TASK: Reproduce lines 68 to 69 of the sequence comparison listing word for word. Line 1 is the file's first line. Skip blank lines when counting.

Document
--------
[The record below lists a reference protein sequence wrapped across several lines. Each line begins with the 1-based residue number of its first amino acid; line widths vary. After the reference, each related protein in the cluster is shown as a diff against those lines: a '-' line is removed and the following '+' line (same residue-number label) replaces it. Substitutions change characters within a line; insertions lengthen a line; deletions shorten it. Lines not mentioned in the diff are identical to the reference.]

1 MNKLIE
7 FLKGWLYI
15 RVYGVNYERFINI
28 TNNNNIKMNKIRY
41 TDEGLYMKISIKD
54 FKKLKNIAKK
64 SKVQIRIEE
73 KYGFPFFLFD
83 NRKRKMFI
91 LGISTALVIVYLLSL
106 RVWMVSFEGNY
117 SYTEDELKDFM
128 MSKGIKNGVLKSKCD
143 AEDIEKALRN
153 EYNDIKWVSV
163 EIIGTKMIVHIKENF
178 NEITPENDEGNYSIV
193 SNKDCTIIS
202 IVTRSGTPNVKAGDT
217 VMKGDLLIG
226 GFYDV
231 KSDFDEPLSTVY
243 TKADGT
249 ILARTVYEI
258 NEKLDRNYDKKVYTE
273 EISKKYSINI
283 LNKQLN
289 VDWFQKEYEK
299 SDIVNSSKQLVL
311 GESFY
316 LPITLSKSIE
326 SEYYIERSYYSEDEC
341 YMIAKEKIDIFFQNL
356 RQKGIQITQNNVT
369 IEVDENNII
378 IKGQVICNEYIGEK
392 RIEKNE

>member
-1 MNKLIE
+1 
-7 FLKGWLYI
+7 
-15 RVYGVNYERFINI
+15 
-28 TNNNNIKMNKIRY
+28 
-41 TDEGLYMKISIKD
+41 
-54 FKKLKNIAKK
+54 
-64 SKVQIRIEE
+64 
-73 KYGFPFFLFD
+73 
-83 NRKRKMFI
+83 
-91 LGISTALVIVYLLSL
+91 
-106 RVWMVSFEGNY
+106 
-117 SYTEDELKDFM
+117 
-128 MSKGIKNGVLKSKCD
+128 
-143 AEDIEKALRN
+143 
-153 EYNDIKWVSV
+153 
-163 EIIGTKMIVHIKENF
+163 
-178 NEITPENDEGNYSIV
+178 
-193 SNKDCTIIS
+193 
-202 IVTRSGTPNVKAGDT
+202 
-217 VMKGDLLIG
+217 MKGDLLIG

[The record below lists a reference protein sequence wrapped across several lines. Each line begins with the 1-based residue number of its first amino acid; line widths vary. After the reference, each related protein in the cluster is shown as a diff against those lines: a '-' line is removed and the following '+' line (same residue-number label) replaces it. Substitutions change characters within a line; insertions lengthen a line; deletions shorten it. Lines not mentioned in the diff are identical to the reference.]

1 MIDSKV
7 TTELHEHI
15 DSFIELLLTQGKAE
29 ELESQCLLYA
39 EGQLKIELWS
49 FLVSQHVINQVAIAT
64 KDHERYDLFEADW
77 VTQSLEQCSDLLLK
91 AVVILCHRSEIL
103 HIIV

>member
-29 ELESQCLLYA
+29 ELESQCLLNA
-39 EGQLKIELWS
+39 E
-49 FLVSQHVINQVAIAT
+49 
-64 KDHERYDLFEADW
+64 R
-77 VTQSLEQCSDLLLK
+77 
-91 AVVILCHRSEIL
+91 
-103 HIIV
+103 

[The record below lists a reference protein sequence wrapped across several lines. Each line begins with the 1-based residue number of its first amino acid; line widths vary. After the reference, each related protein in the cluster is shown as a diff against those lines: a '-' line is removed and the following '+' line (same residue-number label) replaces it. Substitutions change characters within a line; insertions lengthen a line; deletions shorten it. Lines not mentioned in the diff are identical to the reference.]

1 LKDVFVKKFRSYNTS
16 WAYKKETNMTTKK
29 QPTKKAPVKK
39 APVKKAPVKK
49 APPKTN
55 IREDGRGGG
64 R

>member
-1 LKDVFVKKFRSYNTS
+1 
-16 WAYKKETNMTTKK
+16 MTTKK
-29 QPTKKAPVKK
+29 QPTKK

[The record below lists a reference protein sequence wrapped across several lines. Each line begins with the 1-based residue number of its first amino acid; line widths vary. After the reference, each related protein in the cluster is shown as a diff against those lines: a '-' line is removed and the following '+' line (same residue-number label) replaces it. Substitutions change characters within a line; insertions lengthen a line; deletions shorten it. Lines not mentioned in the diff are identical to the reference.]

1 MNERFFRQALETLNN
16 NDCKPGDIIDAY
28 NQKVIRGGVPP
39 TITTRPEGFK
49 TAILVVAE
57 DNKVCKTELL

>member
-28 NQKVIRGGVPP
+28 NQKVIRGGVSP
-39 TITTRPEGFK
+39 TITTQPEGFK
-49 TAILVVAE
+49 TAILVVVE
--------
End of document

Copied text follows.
-153 EYNDIKWVSV
+153 